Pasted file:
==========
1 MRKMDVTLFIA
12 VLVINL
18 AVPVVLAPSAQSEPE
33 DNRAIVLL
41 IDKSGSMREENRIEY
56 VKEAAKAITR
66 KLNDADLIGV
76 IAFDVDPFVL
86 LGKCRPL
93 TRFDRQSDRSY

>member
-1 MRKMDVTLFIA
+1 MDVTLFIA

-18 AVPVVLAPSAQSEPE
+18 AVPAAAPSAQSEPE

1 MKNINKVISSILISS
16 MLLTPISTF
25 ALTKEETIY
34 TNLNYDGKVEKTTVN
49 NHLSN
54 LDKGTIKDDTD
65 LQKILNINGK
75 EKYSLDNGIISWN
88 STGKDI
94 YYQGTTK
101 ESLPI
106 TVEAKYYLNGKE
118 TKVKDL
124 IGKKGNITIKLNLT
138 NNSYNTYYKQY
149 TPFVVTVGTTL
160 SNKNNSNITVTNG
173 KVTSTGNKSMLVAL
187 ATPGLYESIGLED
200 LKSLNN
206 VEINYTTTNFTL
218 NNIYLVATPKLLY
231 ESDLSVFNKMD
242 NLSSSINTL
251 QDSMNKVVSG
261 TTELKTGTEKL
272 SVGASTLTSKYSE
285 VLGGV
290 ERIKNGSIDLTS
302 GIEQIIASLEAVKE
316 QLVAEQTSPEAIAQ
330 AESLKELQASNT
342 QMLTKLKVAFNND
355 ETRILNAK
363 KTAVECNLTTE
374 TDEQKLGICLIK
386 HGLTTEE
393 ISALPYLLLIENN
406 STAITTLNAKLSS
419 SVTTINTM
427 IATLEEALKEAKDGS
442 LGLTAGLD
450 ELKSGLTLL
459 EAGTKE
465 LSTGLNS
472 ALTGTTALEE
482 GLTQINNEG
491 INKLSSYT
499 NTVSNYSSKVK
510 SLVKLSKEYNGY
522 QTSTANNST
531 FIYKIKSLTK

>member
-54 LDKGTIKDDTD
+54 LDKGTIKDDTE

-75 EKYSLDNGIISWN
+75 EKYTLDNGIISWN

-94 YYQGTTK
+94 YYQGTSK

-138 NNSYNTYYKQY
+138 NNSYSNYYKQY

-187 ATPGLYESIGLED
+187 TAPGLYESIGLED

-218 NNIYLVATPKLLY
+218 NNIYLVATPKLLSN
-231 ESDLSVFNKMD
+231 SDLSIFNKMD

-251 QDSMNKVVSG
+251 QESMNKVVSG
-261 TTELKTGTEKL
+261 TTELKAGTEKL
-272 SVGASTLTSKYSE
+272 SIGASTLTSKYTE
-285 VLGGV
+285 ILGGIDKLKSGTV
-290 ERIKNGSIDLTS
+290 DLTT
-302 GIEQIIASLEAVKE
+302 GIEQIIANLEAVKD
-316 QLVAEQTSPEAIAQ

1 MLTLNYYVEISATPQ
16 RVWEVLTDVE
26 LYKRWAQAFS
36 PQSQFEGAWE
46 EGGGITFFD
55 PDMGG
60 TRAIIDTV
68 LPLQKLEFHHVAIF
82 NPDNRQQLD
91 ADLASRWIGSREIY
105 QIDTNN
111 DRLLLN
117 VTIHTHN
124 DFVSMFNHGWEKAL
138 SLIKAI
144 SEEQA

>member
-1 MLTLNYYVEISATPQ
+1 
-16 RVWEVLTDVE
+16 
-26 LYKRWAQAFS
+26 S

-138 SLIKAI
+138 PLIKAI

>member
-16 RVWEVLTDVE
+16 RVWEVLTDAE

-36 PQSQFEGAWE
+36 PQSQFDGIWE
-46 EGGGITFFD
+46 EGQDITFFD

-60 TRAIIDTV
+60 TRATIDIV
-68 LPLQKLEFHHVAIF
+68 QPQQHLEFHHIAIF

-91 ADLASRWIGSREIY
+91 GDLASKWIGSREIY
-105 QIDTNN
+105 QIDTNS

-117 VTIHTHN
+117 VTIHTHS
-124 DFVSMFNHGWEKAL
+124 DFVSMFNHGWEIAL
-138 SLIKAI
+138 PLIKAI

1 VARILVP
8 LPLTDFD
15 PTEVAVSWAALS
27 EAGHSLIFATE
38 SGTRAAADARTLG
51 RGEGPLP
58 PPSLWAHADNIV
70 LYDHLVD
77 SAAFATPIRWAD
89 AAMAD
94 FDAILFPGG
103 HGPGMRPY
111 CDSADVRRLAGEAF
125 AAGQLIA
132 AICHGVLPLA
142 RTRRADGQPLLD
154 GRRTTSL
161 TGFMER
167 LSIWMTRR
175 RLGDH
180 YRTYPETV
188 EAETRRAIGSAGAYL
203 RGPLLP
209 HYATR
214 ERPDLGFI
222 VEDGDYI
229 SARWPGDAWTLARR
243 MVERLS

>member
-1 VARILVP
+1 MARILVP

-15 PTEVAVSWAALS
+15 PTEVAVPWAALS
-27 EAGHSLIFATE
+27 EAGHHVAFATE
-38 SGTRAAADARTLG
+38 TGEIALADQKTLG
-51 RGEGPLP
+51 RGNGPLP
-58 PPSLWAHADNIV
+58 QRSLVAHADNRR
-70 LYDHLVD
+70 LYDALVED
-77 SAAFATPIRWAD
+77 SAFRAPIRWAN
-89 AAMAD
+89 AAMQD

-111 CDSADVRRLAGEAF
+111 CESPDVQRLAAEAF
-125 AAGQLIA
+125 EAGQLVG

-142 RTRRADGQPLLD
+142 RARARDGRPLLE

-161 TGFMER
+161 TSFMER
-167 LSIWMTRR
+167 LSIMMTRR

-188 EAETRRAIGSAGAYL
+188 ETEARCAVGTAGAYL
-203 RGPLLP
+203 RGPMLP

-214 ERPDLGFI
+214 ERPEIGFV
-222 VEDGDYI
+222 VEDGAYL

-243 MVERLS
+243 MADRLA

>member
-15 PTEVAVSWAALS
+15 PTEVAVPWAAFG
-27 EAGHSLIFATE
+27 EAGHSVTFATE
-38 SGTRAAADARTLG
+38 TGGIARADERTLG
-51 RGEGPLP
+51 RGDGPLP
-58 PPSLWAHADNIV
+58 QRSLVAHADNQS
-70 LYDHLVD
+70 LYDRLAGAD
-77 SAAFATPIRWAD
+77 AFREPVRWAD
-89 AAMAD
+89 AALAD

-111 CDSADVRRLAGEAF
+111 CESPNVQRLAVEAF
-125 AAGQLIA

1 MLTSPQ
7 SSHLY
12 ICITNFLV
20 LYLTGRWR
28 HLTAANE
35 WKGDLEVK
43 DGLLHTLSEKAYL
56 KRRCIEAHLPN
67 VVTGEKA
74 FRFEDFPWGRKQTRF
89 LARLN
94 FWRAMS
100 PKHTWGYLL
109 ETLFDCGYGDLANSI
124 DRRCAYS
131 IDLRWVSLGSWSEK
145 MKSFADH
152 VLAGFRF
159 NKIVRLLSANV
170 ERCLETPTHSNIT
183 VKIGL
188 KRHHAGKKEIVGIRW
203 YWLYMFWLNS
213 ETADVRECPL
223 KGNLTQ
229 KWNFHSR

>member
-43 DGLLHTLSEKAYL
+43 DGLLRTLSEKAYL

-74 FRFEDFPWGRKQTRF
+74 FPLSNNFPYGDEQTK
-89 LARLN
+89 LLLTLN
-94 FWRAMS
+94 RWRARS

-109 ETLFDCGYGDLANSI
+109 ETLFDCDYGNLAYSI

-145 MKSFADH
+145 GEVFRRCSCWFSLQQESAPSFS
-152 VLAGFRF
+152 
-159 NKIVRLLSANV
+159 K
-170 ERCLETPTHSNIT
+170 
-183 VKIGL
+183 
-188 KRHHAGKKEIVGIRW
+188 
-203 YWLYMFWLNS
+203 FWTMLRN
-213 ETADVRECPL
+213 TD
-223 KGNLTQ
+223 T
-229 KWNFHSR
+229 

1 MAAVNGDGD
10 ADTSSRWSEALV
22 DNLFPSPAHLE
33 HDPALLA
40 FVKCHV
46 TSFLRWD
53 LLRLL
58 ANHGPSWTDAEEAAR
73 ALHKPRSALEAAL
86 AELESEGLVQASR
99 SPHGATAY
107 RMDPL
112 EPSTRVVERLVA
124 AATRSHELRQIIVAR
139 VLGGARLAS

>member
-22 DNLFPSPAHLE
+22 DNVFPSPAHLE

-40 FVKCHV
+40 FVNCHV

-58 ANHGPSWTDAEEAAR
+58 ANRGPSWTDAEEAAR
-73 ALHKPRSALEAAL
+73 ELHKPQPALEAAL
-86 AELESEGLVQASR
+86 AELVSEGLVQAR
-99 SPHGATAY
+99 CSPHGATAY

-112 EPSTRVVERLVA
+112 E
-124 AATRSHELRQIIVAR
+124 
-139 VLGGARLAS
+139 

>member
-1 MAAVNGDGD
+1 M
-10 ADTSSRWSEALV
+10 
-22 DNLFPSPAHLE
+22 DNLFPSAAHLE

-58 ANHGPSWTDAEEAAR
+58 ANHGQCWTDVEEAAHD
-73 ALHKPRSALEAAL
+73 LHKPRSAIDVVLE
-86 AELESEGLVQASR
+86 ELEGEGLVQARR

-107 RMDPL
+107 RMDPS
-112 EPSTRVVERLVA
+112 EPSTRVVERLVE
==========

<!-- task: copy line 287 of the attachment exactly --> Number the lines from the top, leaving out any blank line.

10 ADTSSRWSEALV